The capital and largest city of Tunisia is the seaport of Tunis. Other important cities include Sfax, a port and center of trade on the eastern coast; Sūsah, or Sousse, another port and commercial center on the eastern coast; and Bizerte, a port on the northern coast. Al Qayrawān, or Kairouran, a historic Arab capital, is a Muslim holy city in the mountains of the northeast.
Language and Religion in Tunisia
Arabic is the official language of Tunisia, but the dialect of Arabic that is spoken in Tunisia is not standard Arabic, which is taught in the schools and used by the government. Many Tunisians speak French as a second language. Berber is still spoken in isolated communities in the southern part of the country and on the island of Jarbah (Djerba).
Islam is the state religion and is adhered to by 98 percent of the population; virtually all Muslims in Tunisia belong to the Sunni branch. There are small numbers of Roman Catholics, Jews, Greek Orthodox, and Protestants.
Education in Tunisia
Education in Tunisia is free and compulsory between the ages of 6 and 16. Virtually all children attend six years of primary school. Instruction is conducted mainly in Arabic, although French is also used, especially at the college and university levels. In the 2006 school year primary schools had a total enrollment of 1.1 million pupils, and secondary, technical, and vocational schools, 1.2 million. In 2005 some 311,600 students were enrolled in institutions of higher education, primarily the three divisions of the University of Tunis (founded in 1958), arts and letters, sciences, and economics and business. Universities at Monastir and Sfax opened in 1986.
Cultural Institutions in Tunisia
Tunisia has three major libraries, all headquartered in Tunis. The National Library has a collection of more than 700,000 volumes. The Musée National du Bardo, founded in 1888 in Tunis, has collections of Punic, Greek, Roman, and Islamic art. Tunis also has a state-supported municipal theater, but much theater activity takes place at the International Cultural Center at Al Ḩammāmāt. The Musée National de Carthage is located near the ruins of ancient Carthage and has archaeological finds from the Punic and Roman periods. The Carthage Festival, an international arts festival, is held annually at the site of the ancient city.
Communications in Tunisia
The constitution of Tunisia guarantees freedom of the press and of expression. However, the government closely controls the media, and journalists who violate the press regulations are subject to punishment. Tunisian press includes 10 dailies with a combined daily circulation of 219,475 and more than three dozen other periodicals. Both radio and television broadcasting are under government operation.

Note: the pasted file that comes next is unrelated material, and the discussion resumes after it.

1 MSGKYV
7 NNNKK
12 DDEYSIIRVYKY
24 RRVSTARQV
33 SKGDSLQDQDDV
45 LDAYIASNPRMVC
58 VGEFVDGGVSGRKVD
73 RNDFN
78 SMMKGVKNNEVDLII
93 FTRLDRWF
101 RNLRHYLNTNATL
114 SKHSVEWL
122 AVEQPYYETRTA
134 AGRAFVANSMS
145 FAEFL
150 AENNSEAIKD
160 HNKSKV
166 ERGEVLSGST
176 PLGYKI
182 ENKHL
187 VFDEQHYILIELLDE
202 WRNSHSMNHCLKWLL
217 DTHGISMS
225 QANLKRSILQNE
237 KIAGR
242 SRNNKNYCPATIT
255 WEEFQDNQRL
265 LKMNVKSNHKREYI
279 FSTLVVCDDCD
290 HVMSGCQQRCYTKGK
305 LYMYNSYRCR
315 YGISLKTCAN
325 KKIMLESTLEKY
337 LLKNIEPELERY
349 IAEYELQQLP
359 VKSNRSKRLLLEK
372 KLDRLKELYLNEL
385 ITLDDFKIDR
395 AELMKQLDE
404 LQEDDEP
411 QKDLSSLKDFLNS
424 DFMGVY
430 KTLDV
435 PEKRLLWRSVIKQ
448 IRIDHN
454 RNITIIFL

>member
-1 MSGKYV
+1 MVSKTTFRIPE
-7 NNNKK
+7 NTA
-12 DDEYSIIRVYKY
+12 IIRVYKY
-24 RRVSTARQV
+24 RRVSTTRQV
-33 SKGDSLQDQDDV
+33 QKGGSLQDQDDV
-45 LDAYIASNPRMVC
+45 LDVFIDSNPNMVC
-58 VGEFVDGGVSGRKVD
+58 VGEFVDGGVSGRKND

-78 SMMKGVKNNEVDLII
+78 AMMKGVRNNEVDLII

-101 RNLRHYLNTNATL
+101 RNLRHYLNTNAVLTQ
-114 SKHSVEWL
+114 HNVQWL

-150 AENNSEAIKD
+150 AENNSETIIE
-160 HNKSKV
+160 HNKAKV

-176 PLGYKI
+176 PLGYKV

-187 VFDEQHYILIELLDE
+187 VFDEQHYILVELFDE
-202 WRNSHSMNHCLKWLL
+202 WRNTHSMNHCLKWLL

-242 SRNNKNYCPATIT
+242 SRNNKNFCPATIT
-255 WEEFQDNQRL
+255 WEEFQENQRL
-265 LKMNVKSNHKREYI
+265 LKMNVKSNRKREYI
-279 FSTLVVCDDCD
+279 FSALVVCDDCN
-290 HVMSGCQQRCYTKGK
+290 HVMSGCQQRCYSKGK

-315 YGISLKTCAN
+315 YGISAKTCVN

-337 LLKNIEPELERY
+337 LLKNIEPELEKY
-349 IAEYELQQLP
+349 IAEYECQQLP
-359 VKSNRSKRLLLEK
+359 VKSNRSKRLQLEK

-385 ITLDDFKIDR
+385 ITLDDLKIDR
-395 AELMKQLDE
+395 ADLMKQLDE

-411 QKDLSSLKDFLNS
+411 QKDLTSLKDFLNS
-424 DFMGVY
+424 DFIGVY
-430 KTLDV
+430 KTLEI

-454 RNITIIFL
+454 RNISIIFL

ECONOMY OF TUNISIA
The Tunisian economy is dominated by petroleum production, manufacturing, and tourism. Tunisia generally imports more than it exports. This trade deficit is offset by revenues from tourism. Economic development has been concentrated in the northern half of Tunisia.
Following independence in 1956, the government played a major role in directing Tunisia’s economic life, owning important industries, setting priorities for development, and regulating economic activities. Since the late 1980s the government has been privatizing state-owned industries and introducing other market reforms. This has exacerbated unemployment. In 1996 Tunisia entered an association agreement with the European Union (EU), which was to reduce tariffs and encourage European investment over a 12 year period.
In 2007 the government’s budget showed $10.5 billion in revenue and $10.2 billion in spending. The gross domestic product (GDP), which is a measure of the total value of all goods and services produced in the country, was $35 billion in 2007.
Labor in Tunisia
Of the economically active Tunisian population, 22 percent work in agriculture and fishing, 34 percent in industry, and 43 percent in services. Unemployment and underemployment are chronic national problems.
Agriculture of Tunisia
Annual agricultural yields in Tunisia fluctuate because of the frequency of drought and the lack of extensive water resources for irrigation. The leading crops in the fertile plains of the north include cereal grains such as wheat and barley; vegetables and melons; and fruits, most importantly grapes, dates from Saharan oases, and oranges from the Cape Bon Peninsula. About half the productive land is used for grazing, and, because of drought, the livestock industry is also subject to fluctuations. The country’s livestock includes sheep, goats, cattle, camels, horses, and poultry.
Fishing in Tunisia
A growing fishing industry exists along the coast of Tunisia. In 2007 the catch was 114,170 metric tons. The catch typically includes sardines, pilchards, prawns, cuttlefish, and mackerels.
Mining in Tunisia
Although not as rich in petroleum as its neighbors, Libya and Algeria, Tunisia does have several substantial deposits, both offshore and in the southern part of the country. Production of crude oil in 2004 totaled 27.4 million barrels. The country is also a major world producer of phosphates, used in making fertilizer. Production of natural gas increased in the late 1990s and early 2000s. Other mining products include lead, iron ore, and zinc. Salt is also produced in significant quantities.
Manufacturing in Tunisia
The Tunisian government has encouraged the development of export-oriented industries. Textiles, processed foods, and basic consumer goods are the country’s chief manufactured goods. Textiles contribute significantly to the country’s export earnings, with most of the textiles and leather goods going to European countries. Other manufacturing sectors promoted by the government and by foreign investment include transportation equipment, high technology, and chemicals.
More than half the country’s industry is located in the capital, Tunis. Other important manufacturing centers include Sūsah, Sfax, Gabes, Bājah (Béja), and Bizerte. The country’s main petroleum refinery is at Bizerte.
Energy in Tunisia
In 2006 Tunisia’s generating facilities produced 12.7 billion kilowatt-hours of electricity. Almost all of the country’s electricity is generated in thermal plants.
Transportation in Tunisia